* Microsoft hands out Windows 8 tablets
* New system is faster, more app-focused
* Microsoft aims at iPad's market share
By Bill Rigby
ANAHEIM, Calif., Sept 13 Microsoft Corp
(MSFT.O) handed out sleek new tablet computers with a test
version of Windows 8 at its annual developer conference, to
spark excitement over its new operating system.
The devices are the first chance for people outside
Microsoft to play with Windows 8, the temporary code name for
its next system that includes features tailored specifically
for touch screens and tablets. The company is betting the new
system will stem the tide of consumers switching to Apple Inc's
Microsoft, whose software still runs more than 90 percent
of personal computers, needs the new system to appeal to
developers in the hope they will create thousands of
applications to attract users.
At the same time, it needs to lure a younger, tech-savvy
audience and halt the march of Apple devices into Microsoft's
business market, analysts said.
"Kids today are seeing more Apple logos than Microsoft
logos, and Microsoft needs to change that if they are going to
continue being the force that they have been," said Michael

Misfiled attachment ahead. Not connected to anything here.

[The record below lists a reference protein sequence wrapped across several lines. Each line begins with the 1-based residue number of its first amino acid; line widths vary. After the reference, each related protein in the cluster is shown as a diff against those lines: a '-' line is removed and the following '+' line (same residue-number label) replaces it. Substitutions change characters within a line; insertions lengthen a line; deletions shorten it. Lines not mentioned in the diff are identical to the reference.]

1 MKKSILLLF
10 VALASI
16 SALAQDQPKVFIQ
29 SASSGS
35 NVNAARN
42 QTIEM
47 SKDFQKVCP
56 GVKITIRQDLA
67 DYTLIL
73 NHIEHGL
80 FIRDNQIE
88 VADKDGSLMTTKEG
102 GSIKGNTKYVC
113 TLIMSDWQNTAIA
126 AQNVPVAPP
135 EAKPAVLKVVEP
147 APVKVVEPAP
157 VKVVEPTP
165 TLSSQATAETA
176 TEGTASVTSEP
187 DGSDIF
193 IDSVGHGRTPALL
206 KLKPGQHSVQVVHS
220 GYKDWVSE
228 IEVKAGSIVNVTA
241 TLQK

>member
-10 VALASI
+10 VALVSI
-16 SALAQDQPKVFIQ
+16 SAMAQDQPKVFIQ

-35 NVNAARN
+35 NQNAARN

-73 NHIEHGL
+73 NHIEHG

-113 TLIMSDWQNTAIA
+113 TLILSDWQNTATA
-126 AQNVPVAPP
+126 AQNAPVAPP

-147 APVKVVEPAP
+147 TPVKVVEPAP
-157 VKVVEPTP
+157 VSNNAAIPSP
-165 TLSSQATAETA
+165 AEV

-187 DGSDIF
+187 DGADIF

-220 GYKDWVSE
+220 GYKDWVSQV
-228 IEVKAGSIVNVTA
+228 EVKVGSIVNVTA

Silver, an analyst at tech research firm Gartner, attending the
"If you look at where Apple is successful, it's from
consumers who have more power to bring in what they use at home
to the business," said Silver. "That's important for Microsoft
to go after, to get this fixed."
Tablet makers are expected to start selling products with
Windows 8 in the middle of next year at the earliest.
FAST AND SLICK
The new system boots up in seconds and features a home page
filled with colorful tiles taking the user directly into
applications such as Facebook, messaging or news feeds. It is
less likely to appeal to business users, analysts said, given
that many companies are still working their way toward
switching to Windows 7, released in 2009.
Microsoft has sold almost 450 million Windows 7 licenses in
two years since it was introduced, but the newest version still
accounts for less than a third of global Windows users, many of
whom are clinging to older versions.
The new system is the first to be compatible with low-power
chips designed by ARM Holdings 8769.OS, which have become
the standard for mobile devices.
Windows unit chief Steven Sinofsky stressed the new
operating system is the first to focus on applications -- it
will contain an online app store for the first time --
reflecting the way people now use computers, tablets and
He said tablets running Windows 8 will be able to connect
easily to printers, cameras and other devices. Windows 8 will
also work on PCs with regular mouse and keyboard commands.
Sinofsky -- who called the free tablet distributed at the
conference "not an iPad" -- emphasized it was a development
machine only, and will not appear in stores. It features about
30 different apps written over the summer by Microsoft
Analysts said Microsoft wants to get Windows 8 devices in
stores for the "back to school" season next year, starting
around July, or the holiday shopping season at the latest.
Microsoft itself has not set a schedule publicly for release of
(Reporting by Bill Rigby; Editing by Derek Caney)